Alfa Romeo was founded in 1907 to produce the French-designed Darracq car in Naples for sale in Italy. The Darracq quickly proved to be a commercial flop in Italy (it didn't last much longer in France) and the company's Italian investors took control and reincorporated in Milan in 1909 with Ugo Stella as chairman. A new, forward-looking name was chosen for this new, all Italian venture into automobile manufacturing: A.L.F.A, for Anonima Lombarda Fabbrica Automobili. A factory was set up on the outskirts of the city in an area called Il Portello. A new car demanded a new design, and a self-taught engineer, Giuseppe Merosi, was hired away from Bianchi as head designer. The first production A.L.F.A., designed by Merosi, was the 1910 24 HP. This was a large, conventional touring car with a 4 L, 4 cylinder cast iron engine, producing 42 HP (the 24 HP designation referred to the power rating for tax purposes). Merosi's subsequent designs for Alfa were similarly solid and unadventurous, but consistently achieved a high level of quality and reliability.
A.L.F.A.'s sales grew in the years following
1910, but the outbreak of the first world war put a stop to automobile
production. The factory sat nearly idle during the early years of the war,
but in 1916 the company came under the direction of a high-flying Neopolitan
industrialist named Nicola Romeo. Romeo's other
companies were deeply involved in supplying the Italian and Allied war
effort, and the A.L.F.A. plant began producing military hardware, including
compressors and generators based on Merosi's car engines, as well as aircraft
engines. Romeo amassed a fortune during the war, which enabled him to purchase
A.L.F.A. outright in 1918. Under Romeo's direction, car production resumed
after the war under the new name of Alfa-Romeo. Merosi continued as head
designer, producing a series of solid production models and several successful
However, he ultimately proved unable to produce the innovative passenger car designs that were needed for Alfa-Romeo to remain competitive.
In 1923, Merosi was replaced by Vittorio Jano, who was hired away from FIAT. A young Alfa racing driver named Enzo Ferrari was instrumental in bringing Jano to the company. Jano's first design for Alfa Romeo was the P2 Gran Prix car. The P2 had a lightweight chassis, and 2 L straight-eight engine, with two rows of overhead valves set at a 100-degree angle, each row driven by an overhead camshaft. The P2 won Alfa Romeo its first world championship in 1925.
Under Jano, Alfa-Romeo experienced a golden age. He developed a series of small- to medium-displacement 4, 6, and 8 cylinder inline engines based on the P2 motor that established the classic architecture of Alfa motors, with light alloy construction, domed combustion chambers, centrally-located plugs, two rows of overhead valves per cylinder bank, and--usually--dual overhead cams. Jano's designs not only achieved a high level of performance, but set exceedingly high standards of reliability.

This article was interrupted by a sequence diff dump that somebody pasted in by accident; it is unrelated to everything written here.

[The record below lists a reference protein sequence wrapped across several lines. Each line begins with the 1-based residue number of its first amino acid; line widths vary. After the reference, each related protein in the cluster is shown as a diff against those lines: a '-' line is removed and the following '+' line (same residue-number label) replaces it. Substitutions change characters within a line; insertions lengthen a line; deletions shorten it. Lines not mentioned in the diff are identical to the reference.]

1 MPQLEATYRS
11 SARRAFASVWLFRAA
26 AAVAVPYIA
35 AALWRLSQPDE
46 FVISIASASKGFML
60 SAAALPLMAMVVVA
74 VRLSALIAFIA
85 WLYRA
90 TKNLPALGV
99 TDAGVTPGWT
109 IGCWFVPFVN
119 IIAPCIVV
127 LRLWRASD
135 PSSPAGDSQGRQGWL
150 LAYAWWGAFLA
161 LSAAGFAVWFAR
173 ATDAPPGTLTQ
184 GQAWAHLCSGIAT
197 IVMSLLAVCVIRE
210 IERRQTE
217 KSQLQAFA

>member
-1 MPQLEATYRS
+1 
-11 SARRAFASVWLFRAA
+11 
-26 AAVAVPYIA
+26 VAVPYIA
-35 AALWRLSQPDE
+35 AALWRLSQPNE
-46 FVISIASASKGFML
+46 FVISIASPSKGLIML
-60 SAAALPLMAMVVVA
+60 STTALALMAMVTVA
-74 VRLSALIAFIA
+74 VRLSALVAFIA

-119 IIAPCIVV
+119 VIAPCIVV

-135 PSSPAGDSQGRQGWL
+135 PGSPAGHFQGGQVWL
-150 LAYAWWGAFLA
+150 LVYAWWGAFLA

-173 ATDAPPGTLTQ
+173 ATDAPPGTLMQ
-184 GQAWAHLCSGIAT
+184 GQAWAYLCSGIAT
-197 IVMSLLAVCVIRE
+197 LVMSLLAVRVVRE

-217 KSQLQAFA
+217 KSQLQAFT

Jano's first production car for Alfa Romeo was the 6C 1500, which appeared in 1927. The motor was essentially a detuned P2 unit with two fewer cylinders, resulting in a 1.5 L displacement. Most 1500s were sold with conventional, utilitarian bodywork, but sporting versions were also produced and saw some success in racing. However, the 1500's larger-engined successor, the 6C 1750, which appeared in 1929, was the ultimate 6 cylinder Alfa of the period. The 1750 was highly successful on the track, with wins in the 1929 and 1930 Mille Miglia and the 1930 Targa Florio, and numerous other events besides. With spare but graceful two- seater bodies by Zagato and Touring, the 1750s were also beautiful; they epitomized the union of function and form in the vintage European sports car. Outstanding as the 1750 was, it was technically surpassed by Jano's next variation on the P2 theme, the 8C 2300 of 1931-34. This car's 2.3 L eight-cylinder, dual overhead cam motor was created by adding two cylinders to the 1750. Jano used a creative innovation to avoid crank whip: he divided the inline eight into two blocks of four cylinders, essentially two four-cylinder motors mounted front to back on a common crankcase.
The 2300 was an expensive exotic of which only a few hundred examples were made. It was was beautiful like the 1750 and perhaps even more successful in racing, but it was introduced at a time when few could afford such luxuries and a government- supported company could not justify producing them. In response to new economic realities, Jano reverted to a 2.3 L 6-cylinder engine to produce a car that was smaller and cheaper than the 8 cylinder Alfas, although still neither small nor cheap in absolute terms. In spite of its pragmatic origins, the 6C 2300 and the 6C 2500 that followed it introduced fully independent suspension and semi-monocoque construction, innovations that foretold the design of post-war Alfas.